McDonald's #MeToo strike

At a time where a nominee to the Supreme Court is being accused of rape, attention again falls on the #MeToo movement that launched into the public consciousness last year with the accusations against Harvey Weinstein.

But most abusers are not famous, and most survivors are not able to call attention to their cause. So, ordinary women came up with an extraordinary solution: a strike. On National Cheeseburger Day, McDonald’s employees walked out as part of the first major #MeToo strike.

Businesses, including McDonald’s, offered deals to encourage customers to flock to their stores for Tuesday’s festivities, making it a very high-stakes time for employees to walk out during the lunch rush. The strike included workers in Chicago; Durham, North Carolina; Kansas City and St. Louis, Missouri; Los Angeles; Miami; Milwaukee; New Orleans; Orlando; and San Francisco.

“We’re breaking our silence, we’re making history,” said Teresa Cervantes, a Chicago McDonald’s employee. “So youth will have a better future.”

Cervantes went to her manager’s office to request a schedule change where another manager asked if she had come for “pito“, Spanish slang for “dick”. The manager Cervantes was looking for had a reputation for pressuring workers into sex in the office or bathrooms.

Tanya Harrell worked at a New Orleans McDonald’s where she was aggressively touched in “private areas”. A different coworker forced her into a bathroom stall and “did a lot of uncomfortable things.” Management did not take her allegations seriously, she told the Cut.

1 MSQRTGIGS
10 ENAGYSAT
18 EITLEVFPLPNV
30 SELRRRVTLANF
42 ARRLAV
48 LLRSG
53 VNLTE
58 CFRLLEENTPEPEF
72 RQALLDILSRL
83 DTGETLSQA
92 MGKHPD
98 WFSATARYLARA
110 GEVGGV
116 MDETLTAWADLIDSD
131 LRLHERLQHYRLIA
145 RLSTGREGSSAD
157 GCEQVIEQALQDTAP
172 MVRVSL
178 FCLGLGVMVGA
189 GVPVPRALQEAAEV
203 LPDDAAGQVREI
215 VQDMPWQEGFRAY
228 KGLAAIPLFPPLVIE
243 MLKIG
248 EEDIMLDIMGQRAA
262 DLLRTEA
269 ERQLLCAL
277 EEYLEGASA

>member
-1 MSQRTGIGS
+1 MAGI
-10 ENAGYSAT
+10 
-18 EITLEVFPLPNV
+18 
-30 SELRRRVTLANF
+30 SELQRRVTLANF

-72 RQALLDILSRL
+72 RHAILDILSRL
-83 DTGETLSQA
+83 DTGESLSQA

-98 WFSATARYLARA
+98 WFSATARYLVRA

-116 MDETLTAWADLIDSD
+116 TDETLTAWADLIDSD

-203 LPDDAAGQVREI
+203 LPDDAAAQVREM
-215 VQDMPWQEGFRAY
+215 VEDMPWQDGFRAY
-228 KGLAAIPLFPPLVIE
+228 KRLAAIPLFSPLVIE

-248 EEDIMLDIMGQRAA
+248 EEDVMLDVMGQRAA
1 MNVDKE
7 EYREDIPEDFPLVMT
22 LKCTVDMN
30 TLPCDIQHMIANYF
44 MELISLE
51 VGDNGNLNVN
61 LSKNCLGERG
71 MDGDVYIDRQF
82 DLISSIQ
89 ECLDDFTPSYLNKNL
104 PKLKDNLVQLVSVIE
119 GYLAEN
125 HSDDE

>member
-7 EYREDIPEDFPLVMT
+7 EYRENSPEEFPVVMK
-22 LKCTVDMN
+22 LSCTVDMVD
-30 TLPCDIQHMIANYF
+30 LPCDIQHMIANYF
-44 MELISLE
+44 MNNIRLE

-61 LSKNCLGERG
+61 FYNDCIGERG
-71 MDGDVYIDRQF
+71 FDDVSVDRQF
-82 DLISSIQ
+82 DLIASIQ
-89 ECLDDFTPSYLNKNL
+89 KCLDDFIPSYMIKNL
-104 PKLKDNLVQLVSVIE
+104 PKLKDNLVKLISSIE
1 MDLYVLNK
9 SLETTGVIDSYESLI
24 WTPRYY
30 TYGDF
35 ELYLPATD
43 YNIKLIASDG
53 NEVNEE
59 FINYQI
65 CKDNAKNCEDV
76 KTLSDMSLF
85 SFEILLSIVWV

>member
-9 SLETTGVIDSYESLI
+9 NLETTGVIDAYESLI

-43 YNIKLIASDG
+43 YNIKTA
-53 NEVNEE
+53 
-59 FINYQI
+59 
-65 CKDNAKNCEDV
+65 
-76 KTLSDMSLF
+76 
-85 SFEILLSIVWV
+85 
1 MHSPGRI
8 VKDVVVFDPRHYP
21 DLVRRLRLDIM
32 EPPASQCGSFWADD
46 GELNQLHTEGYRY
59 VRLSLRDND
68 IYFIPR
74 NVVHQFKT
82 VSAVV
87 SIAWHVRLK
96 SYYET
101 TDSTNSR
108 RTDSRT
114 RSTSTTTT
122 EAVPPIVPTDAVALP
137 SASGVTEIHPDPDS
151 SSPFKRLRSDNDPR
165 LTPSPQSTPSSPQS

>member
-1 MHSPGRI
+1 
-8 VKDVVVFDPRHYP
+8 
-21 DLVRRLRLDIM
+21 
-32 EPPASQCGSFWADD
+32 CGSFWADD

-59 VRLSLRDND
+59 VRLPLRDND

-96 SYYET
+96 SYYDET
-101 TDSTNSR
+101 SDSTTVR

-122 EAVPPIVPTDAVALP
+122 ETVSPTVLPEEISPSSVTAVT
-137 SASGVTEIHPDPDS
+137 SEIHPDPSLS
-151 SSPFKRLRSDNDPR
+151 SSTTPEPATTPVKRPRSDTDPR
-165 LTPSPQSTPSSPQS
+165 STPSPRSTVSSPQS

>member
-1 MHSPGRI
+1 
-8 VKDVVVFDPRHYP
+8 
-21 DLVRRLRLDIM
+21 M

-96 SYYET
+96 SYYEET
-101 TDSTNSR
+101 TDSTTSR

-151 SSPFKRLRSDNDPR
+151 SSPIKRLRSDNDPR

“The owners really don’t care,” she said. “I really feel like they don’t care at all.”

Harrell’s was one of ten McDonald’s #MeToo stories in federal complaints in just one week earlier this year. Cooks and cashiers across eight states filed complaints with the Equal Employment Opportunity Commission.

The EEOC also received complaints from the Fight for $15 last year, highlighting fifteen cases of sexual misconduct in the workplace at McDonald’s.

“It’s time to say, ‘I’m not on the menu,'” Ali Baker, a member-leader with the Restaurant Opportunity Center, said Tuesday. “Time’s up, McDonald’s.”

Baker spoke outside McDonald’s corporate headquarters and “Hamburger University” in Chicago about her history with #MeToo in minimum wage food service.

“I’ve been backed into a corner by my boss, I’ve been kissed by my manager, I’ve had my legs groped, I’ve been put in uncomfortable situations where it was easier to go along,” she told the crowd.

According to a 2016 survey, 40 percent of women in fast food reported sexual harassment on the job by their employer, and 45 percent of women in fast food reported health problems such as anxiety, insomnia and depression due to harassment on the job. And low-wage workers are in especially vulnerable situations when it comes to addressing sexual misconduct in the workplace.

The Cheesburger Day strike is the first sexual harassment strike to go nationwide since corset makers in Michigan over a century ago. The #MeToo McDonald’s strike was called “unprecedented“.

 

Katelyn Kivel is a contributing editor and senior legal reporter for Grit Post in Kalamazoo, Michigan. Follow her on Twitter @KatelynKivel.

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